Icahn School of Medicine at Mount Sinai Joins Drug-Induced Liver Injury Network

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NIH Consortium Seeks to Predict, Develop Prevention Strategies, and Understand Common Liver Injury Caused by Medications

DILI affects more than one million Americans every year and is a significant cause of morbidity and mortality. Unfortunately, it is often without symptoms until the liver has been significantly damaged.

In an effort to better understand and develop prevention strategies for drug-induced liver injury (DILI), physician-scientists from the Icahn School of Medicine at Mount Sinai have joined the Drug-Induced Liver Injury Network (DILIN), a National Institutes of Health-funded consortium of only six academic medical centers in the United States. Mount Sinai is the only center in the Northeast participating in the DILIN.

DILI affects more than one million Americans every year and is a significant cause of morbidity and mortality. Some cases require liver transplantation. Unfortunately, it is often without symptoms until the liver has been significantly damaged and the patient seeks help after developing jaundice. A number of drugs, drug interactions, and herbal supplements may cause DILI, but there are no tests to predict who is at risk for DILI and no way to diagnose this problem until it is advanced. To stimulate and facilitate research into DILI, the National Institute of Diabetes and Digestive and Kidney Diseases (NIDDK), a division of the NIH, established the DILIN.

The Division of Liver Diseases at Mount Sinai is the latest center to join the DILIN, with Jawad Ahmad, MD, and Joseph Odin, MD, PhD, both Associate Professors of Medicine, as principal investigators. Mount Sinai’s Division of Liver Diseases brings unique qualities to the consortium as the largest program of its kind in the United States, with an ethnically-diverse patient base providing a representative population of patients who suffer from DILI. Mount Sinai also has a robust Department of Genetics and Genomic Sciences, which, along with other DILIN members, may provide new opportunities to develop a genetic signature for DILI. This department is chaired by Eric Schadt, PhD, who is also the Director of the Icahn Institute for Genomics and Multiscale Biology, and the Jean C. and James W. Crystal Professor of Genomics.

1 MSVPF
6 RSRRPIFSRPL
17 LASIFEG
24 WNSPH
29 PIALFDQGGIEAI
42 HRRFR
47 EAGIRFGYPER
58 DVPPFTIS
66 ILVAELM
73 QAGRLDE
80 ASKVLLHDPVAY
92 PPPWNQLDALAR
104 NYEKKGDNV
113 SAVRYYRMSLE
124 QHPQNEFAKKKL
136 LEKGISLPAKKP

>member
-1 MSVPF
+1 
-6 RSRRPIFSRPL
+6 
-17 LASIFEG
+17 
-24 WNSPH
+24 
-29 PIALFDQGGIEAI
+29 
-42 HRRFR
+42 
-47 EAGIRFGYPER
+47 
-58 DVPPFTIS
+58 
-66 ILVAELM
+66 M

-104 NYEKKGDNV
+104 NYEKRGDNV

“We are pleased to join the Drug-Induced Liver Injury Network to help find causes and diagnostics for drug-induced liver injury,” said Dr. Ahmad. “Our inclusion in this network reflects the strength of the faculty in the Division of Liver Diseases and the Recanati/Miller Transplantation Institute, and the success of our multidisciplinary approach involving clinicians and translational scientists.”

Led by Drs. Ahmad and Odin, investigators at Mount Sinai hope to shed light on the cause, risk factors and mechanisms of DILI. In conjunction with their fellow DILIN members, they will conduct retrospective analyses of drugs that are associated with a high incidence of DILI utilizing electronic medical records (EMR). Working with Dr. Schadt’s group and other DILIN members, they hope to complete a Genome-Wide Association Study that will determine the genetic signature of risk for DILI, and develop a blood test based on that signature.

Drs. Ahmad and Odin will work with Erwin Bottinger, MD, Director of the Charles Bronfman Institute for Personalized Medicine, who is leading Mount Sinai's BioMe Biobank Program, an electronic medical record (EMR)-linkable repository of 27,000 consented patients with genome-wide genetic data receiving active clinical care at Mount Sinai Medical Center. Dr. Bottinger's team also created the CLIPMERGE platform, an innovative technology to integrate genetic information at the point of care in practice through EMR-enabled clinical decision support.

“Ideally, we will develop a diagnostic or predictive test that will help us better tailor treatments for our patients,” said Dr. Odin. “If a patient does have the signature predicting risk, this critical information will be communicated in real-time, at the time of prescription in the office to prescribing clinicians via CLIPMERGE technology linking with EMR. This will allow clinicians to avoid certain medications for patients with predicted DILI risk. In addition, if we can find a way to prevent liver injury, we may have an opportunity to revisit medications that had previously been discarded due to liver toxicity.”

Mount Sinai will receive $950,000 over five years from the NIDDK to study DILI.

About The Mount Sinai Medical Center

The Mount Sinai Medical Center encompasses both The Mount Sinai Hospital and Icahn School of Medicine at Mount Sinai. Established in 1968, the Icahn School of Medicine is one of the leading medical schools in the United States, with more than 3,400 faculty in 32 departments and 14 research institutes. It ranks among the top 20 medical schools both in National Institutes of Health (NIH) funding and by U.S. News & World Report. The Mount Sinai Hospital, founded in 1852, is a 1,171-bed tertiary- and quaternary-care teaching facility and one of the nation’s oldest, largest and most-respected voluntary hospitals. The Mount Sinai Hospital is nationally ranked by U.S. News & World Report as one of the top 25 hospitals in 7 specialties based on reputation, safety, and other patient-care factors.

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